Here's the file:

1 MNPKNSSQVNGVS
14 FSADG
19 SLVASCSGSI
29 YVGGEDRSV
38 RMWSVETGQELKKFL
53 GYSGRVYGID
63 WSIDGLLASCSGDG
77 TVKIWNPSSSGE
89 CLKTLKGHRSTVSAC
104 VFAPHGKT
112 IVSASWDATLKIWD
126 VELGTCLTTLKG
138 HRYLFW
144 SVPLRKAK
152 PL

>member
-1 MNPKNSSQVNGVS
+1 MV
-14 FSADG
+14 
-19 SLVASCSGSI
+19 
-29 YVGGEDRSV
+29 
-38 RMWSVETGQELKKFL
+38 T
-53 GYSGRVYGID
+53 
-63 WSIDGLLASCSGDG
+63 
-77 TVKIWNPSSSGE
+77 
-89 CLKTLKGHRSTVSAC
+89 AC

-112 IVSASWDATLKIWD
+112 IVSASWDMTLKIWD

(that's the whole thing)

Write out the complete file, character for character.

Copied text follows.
1 MNPKNSSQVNGVS
14 FSADG
19 SLVASCSGSI
29 YVGGEDRSV
38 RMWSVETGQELKKFL
53 GYSGRVYGID
63 WSIDGLLASCSGDG
77 TVKIWNPSSSGE
89 CLKTLKGHRSTVSAC
104 VFAPHGKT
112 IVSASWDATLKIWD
126 VELGTCLTTLKG
138 HRYLFW
144 SVPLRKAK
152 PL

>member
-1 MNPKNSSQVNGVS
+1 MV
-14 FSADG
+14 
-19 SLVASCSGSI
+19 
-29 YVGGEDRSV
+29 
-38 RMWSVETGQELKKFL
+38 T
-53 GYSGRVYGID
+53 
-63 WSIDGLLASCSGDG
+63 
-77 TVKIWNPSSSGE
+77 
-89 CLKTLKGHRSTVSAC
+89 AC

-112 IVSASWDATLKIWD
+112 IVSASWDMTLKIWD